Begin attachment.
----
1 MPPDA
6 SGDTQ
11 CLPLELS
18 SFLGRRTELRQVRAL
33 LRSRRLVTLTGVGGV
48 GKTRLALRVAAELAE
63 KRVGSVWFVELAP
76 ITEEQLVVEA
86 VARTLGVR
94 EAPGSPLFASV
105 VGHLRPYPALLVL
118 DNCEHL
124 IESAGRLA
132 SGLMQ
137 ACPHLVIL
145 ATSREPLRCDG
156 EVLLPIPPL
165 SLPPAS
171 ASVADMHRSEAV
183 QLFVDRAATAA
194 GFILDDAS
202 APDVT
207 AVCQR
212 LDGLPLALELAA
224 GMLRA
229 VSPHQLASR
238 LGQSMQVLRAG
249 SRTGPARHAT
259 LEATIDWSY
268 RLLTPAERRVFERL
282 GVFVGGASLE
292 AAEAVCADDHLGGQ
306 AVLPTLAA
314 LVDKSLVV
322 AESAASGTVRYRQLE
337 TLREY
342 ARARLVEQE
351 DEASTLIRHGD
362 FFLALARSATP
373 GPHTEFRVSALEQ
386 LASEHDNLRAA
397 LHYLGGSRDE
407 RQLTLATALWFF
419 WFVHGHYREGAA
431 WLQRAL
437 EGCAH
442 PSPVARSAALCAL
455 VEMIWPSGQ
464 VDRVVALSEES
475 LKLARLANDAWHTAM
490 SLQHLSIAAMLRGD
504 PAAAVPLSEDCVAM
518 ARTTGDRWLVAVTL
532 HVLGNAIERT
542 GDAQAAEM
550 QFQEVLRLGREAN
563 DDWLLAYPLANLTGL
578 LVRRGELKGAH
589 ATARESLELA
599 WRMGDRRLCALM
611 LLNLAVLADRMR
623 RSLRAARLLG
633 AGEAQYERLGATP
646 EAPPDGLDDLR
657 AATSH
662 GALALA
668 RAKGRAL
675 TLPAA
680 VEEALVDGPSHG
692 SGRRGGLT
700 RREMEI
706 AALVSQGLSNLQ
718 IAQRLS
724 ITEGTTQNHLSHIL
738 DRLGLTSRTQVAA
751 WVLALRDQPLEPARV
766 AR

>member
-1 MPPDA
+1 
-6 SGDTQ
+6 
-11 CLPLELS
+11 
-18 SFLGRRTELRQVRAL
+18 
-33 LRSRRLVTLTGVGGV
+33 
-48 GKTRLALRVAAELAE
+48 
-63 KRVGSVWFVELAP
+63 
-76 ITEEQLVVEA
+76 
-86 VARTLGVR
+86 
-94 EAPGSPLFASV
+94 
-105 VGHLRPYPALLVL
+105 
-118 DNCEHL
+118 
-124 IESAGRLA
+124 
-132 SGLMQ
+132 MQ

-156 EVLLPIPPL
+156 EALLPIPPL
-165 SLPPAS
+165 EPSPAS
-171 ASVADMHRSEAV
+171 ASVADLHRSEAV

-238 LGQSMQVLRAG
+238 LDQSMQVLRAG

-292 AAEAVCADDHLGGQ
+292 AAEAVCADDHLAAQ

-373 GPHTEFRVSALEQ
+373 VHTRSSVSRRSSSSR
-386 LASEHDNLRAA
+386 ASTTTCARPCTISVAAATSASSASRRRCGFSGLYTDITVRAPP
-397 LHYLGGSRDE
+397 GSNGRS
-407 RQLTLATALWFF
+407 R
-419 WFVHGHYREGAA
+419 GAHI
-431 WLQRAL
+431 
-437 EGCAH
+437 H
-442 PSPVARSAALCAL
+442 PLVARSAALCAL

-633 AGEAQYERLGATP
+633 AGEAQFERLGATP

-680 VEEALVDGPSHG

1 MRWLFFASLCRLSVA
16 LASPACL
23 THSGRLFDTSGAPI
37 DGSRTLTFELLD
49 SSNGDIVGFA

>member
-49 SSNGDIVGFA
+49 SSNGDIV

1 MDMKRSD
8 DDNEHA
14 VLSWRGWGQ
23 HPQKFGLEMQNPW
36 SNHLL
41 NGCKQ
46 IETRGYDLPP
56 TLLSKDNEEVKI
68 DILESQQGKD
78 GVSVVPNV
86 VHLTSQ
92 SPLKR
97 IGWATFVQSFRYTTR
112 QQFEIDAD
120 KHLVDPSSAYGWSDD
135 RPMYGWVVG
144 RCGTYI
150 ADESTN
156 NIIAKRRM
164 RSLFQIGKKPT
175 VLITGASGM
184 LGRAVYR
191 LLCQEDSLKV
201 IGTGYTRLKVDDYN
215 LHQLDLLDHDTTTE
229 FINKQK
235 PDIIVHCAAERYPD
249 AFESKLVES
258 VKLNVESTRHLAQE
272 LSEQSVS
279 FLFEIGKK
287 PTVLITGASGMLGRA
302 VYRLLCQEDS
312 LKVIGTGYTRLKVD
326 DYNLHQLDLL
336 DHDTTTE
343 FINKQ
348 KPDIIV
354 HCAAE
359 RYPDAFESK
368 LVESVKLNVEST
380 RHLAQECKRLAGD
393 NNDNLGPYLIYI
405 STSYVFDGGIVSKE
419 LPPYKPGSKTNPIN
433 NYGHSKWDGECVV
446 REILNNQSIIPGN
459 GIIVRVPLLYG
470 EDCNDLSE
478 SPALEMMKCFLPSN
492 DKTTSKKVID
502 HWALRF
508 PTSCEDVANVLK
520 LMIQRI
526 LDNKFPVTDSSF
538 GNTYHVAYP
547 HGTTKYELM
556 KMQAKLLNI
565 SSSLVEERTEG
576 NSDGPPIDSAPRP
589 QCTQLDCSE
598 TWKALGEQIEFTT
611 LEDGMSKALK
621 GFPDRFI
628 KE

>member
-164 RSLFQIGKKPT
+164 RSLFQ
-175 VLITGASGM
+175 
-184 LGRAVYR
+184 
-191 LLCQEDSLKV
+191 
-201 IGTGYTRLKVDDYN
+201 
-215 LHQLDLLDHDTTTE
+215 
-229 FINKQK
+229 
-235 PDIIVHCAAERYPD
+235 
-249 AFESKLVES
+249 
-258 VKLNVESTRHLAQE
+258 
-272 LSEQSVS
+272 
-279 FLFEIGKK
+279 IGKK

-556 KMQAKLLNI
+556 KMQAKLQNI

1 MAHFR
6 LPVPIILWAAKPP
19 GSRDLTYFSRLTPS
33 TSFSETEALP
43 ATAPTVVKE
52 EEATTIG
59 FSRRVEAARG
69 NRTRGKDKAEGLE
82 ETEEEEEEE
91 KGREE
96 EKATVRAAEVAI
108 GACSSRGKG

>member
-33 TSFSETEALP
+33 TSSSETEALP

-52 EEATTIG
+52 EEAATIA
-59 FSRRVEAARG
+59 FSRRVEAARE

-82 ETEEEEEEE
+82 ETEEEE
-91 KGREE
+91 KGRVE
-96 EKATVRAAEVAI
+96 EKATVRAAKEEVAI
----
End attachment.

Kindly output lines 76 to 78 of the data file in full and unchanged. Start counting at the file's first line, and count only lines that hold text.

751 WVLALRDQPLEPARV
766 AR

>member